Do you ever just want to climb up into a treehouse and escape the world? So did Jessica Brookhart. When an acre-sized slice of land in Gold Hill, Colorado, came on the market earlier this year, Brookhart snapped it up for $80,000 . . . because it came with a treehouse. Brookhart thought it was the perfect place to hang out with her husband and two young boys. “I had never been inside it,” she says, “but had admired it from a distance.”
The treehouse, built with materials from a recycling center, fits two adults and two children. It has no bathroom or running water, just a squat potty outside on the ground and a camping stove for cooking. So, yes, visitors to the treehouse will be “roughing it,” but they’ll also get a view from the treehouse windows of Longs Peak and the Continental Divide.
“Since I was a little girl, I was obsessed with little mini-houses, or sheds and treehouses,” Brookhart says. She sometimes rents the treehouse out online. It turns out other people are as eager to enjoy it as she was.
Treehouses of all kinds are experiencing a renaissance, and many kids-at-heart got to act out their treehouse dreams when grounded at home during the pandemic.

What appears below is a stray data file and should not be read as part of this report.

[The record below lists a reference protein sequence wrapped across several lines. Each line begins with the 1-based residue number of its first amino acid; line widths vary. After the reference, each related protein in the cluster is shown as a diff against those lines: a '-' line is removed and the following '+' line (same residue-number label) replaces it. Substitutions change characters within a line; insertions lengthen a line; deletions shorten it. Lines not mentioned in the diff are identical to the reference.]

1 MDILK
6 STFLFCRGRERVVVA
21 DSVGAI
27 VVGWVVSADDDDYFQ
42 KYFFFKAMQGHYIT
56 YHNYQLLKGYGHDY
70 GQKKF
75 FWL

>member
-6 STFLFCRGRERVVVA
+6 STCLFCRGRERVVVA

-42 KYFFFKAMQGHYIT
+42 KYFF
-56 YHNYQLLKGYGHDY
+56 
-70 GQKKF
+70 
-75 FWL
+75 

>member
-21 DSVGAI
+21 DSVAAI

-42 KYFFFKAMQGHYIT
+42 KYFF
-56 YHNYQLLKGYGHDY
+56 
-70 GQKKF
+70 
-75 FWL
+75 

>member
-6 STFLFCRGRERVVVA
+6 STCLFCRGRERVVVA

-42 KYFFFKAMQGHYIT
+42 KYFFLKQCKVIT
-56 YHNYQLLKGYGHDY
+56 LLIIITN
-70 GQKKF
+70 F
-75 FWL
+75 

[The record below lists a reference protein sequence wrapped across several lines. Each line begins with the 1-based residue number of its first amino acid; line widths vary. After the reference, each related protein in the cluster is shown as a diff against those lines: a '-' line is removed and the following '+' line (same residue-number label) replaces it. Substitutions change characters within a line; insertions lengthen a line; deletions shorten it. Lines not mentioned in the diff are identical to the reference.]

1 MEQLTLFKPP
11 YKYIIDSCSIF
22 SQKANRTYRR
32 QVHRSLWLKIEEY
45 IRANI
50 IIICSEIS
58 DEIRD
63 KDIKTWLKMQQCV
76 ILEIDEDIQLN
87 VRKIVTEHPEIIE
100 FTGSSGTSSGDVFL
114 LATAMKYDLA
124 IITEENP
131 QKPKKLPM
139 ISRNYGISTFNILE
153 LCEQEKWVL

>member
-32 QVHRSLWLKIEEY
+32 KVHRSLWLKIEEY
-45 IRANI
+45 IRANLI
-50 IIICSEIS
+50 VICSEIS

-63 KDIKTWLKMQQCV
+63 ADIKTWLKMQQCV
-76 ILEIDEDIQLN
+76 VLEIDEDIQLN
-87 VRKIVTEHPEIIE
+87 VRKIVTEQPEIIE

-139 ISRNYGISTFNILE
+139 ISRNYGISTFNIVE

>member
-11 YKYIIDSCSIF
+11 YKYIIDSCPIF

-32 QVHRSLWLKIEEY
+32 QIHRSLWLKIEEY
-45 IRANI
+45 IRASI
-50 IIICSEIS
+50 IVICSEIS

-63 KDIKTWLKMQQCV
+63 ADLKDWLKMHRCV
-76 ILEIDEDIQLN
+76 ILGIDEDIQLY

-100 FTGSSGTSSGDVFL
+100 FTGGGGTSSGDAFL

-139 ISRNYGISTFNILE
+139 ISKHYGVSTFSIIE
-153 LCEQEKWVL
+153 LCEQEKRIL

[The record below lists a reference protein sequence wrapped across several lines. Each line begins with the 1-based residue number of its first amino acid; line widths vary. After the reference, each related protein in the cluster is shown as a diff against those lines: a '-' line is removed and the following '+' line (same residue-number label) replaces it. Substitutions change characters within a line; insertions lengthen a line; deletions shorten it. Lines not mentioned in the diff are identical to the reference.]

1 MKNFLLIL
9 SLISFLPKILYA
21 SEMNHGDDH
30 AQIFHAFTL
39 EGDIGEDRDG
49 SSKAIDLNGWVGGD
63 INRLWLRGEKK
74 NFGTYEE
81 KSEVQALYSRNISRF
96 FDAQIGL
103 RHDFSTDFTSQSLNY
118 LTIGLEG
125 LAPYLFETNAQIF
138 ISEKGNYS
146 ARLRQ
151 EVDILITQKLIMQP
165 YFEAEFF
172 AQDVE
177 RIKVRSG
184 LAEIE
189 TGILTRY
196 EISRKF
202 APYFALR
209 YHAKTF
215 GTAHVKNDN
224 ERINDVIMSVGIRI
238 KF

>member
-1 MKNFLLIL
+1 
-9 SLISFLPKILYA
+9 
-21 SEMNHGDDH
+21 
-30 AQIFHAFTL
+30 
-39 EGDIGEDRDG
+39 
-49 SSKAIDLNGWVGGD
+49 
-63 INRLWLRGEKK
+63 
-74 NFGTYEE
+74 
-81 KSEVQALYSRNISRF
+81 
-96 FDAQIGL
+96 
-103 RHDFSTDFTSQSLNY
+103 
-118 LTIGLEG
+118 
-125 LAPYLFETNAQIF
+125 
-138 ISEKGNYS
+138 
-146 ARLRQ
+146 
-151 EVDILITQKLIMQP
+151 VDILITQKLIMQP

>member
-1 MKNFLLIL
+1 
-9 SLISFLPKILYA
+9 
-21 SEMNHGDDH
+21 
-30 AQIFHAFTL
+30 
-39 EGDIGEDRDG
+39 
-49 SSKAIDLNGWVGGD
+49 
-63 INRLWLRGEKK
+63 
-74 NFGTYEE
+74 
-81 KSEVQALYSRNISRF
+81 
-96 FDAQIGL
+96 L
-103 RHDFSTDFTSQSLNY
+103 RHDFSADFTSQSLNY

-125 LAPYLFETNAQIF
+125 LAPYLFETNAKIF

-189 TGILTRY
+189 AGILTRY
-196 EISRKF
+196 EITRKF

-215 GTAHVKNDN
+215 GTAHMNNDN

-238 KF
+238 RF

It’s just the newest episode in the long history of living in homes among the branches. Today, many kids use treehouses to play house. But once, treehouses were the house. People all over the world used treehouses as homes because being up off the ground could keep people and their food safe from wild animals and floods. In Southeast Asia, families came and went from their treehouse homes by riding in baskets up and down the tree trunks. With the exception of the Korowai tribe in Indonesia—who still use their ultra-tall tree homes for protection—most people now use treehouses just for fun.
In the Middle Ages, monks’ treehouses became spots to get away to pray. During the Renaissance, people built treehouses for decoration in their gardens. Today, visitors can stay in treehouse Airbnbs, the fanciest of which have all you’d want from a hotel—fine linens, throw pillows, indoor plumbing, air conditioning, heat, and showers.
Most treehouse builders, though, think basic is best. This year, many made makeshift treehouses in backyards to escape the four walls of home . . . without spending millions.
The name of the Lord is a strong tower; the righteous man runs into it and is safe. — Proverbs 18:10
Why? The treehouse renaissance leads to a historical exploration. Over time, an invention designed mainly to provide shelter and safety has turned into a nostalgic and wholesome source of another God-designed need: fun!